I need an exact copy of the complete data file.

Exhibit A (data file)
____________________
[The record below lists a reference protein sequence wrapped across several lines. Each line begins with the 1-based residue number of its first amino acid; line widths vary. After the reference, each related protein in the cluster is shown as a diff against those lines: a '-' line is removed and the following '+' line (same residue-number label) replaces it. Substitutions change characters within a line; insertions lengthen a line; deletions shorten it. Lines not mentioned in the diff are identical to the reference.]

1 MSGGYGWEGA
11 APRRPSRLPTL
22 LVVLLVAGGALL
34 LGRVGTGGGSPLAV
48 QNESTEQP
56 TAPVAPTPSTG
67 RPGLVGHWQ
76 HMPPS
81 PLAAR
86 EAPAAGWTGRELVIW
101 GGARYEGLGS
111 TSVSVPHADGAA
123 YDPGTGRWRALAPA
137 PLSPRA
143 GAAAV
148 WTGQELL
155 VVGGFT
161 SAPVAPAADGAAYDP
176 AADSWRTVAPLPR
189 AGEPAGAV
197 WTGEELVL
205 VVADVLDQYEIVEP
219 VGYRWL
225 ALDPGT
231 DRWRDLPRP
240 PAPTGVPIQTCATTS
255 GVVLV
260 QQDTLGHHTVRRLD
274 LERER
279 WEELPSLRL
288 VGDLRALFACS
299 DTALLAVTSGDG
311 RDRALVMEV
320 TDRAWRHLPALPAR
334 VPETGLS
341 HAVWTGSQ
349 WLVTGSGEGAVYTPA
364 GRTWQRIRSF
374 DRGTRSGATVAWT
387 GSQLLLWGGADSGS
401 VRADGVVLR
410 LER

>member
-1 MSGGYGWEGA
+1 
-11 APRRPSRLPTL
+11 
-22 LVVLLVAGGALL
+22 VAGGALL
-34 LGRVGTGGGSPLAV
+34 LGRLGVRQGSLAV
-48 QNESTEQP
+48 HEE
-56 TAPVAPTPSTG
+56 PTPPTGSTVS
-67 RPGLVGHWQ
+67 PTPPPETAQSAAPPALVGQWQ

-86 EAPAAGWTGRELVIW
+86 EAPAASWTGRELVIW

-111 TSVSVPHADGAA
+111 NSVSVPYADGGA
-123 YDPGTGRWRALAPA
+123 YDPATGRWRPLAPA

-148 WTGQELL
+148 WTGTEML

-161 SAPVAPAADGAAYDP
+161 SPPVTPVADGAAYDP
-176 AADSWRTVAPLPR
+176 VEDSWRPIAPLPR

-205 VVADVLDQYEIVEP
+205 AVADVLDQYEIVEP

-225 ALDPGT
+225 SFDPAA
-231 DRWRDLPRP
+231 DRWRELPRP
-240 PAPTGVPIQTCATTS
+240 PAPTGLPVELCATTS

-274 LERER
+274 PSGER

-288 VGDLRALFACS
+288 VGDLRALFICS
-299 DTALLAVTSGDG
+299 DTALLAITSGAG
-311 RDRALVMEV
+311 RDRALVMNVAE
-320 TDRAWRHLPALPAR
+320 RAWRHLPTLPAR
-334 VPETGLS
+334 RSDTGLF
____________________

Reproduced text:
[The record below lists a reference protein sequence wrapped across several lines. Each line begins with the 1-based residue number of its first amino acid; line widths vary. After the reference, each related protein in the cluster is shown as a diff against those lines: a '-' line is removed and the following '+' line (same residue-number label) replaces it. Substitutions change characters within a line; insertions lengthen a line; deletions shorten it. Lines not mentioned in the diff are identical to the reference.]

1 MSGGYGWEGA
11 APRRPSRLPTL
22 LVVLLVAGGALL
34 LGRVGTGGGSPLAV
48 QNESTEQP
56 TAPVAPTPSTG
67 RPGLVGHWQ
76 HMPPS
81 PLAAR
86 EAPAAGWTGRELVIW
101 GGARYEGLGS
111 TSVSVPHADGAA
123 YDPGTGRWRALAPA
137 PLSPRA
143 GAAAV
148 WTGQELL
155 VVGGFT
161 SAPVAPAADGAAYDP
176 AADSWRTVAPLPR
189 AGEPAGAV
197 WTGEELVL
205 VVADVLDQYEIVEP
219 VGYRWL
225 ALDPGT
231 DRWRDLPRP
240 PAPTGVPIQTCATTS
255 GVVLV
260 QQDTLGHHTVRRLD
274 LERER
279 WEELPSLRL
288 VGDLRALFACS
299 DTALLAVTSGDG
311 RDRALVMEV
320 TDRAWRHLPALPAR
334 VPETGLS
341 HAVWTGSQ
349 WLVTGSGEGAVYTPA
364 GRTWQRIRSF
374 DRGTRSGATVAWT
387 GSQLLLWGGADSGS
401 VRADGVVLR
410 LER

>member
-1 MSGGYGWEGA
+1 
-11 APRRPSRLPTL
+11 
-22 LVVLLVAGGALL
+22 VAGGALL
-34 LGRVGTGGGSPLAV
+34 LGRLGVRQGSLAV
-48 QNESTEQP
+48 HEE
-56 TAPVAPTPSTG
+56 PTPPTGSTVS
-67 RPGLVGHWQ
+67 PTPPPETAQSAAPPALVGQWQ

-86 EAPAAGWTGRELVIW
+86 EAPAASWTGRELVIW

-111 TSVSVPHADGAA
+111 NSVSVPYADGGA
-123 YDPGTGRWRALAPA
+123 YDPATGRWRPLAPA

-148 WTGQELL
+148 WTGTEML

-161 SAPVAPAADGAAYDP
+161 SPPVTPVADGAAYDP
-176 AADSWRTVAPLPR
+176 VEDSWRPIAPLPR

-205 VVADVLDQYEIVEP
+205 AVADVLDQYEIVEP

-225 ALDPGT
+225 SFDPAA
-231 DRWRDLPRP
+231 DRWRELPRP
-240 PAPTGVPIQTCATTS
+240 PAPTGLPVELCATTS

-274 LERER
+274 PSGER

-288 VGDLRALFACS
+288 VGDLRALFICS
-299 DTALLAVTSGDG
+299 DTALLAITSGAG
-311 RDRALVMEV
+311 RDRALVMNVAE
-320 TDRAWRHLPALPAR
+320 RAWRHLPTLPAR
-334 VPETGLS
+334 RSDTGLF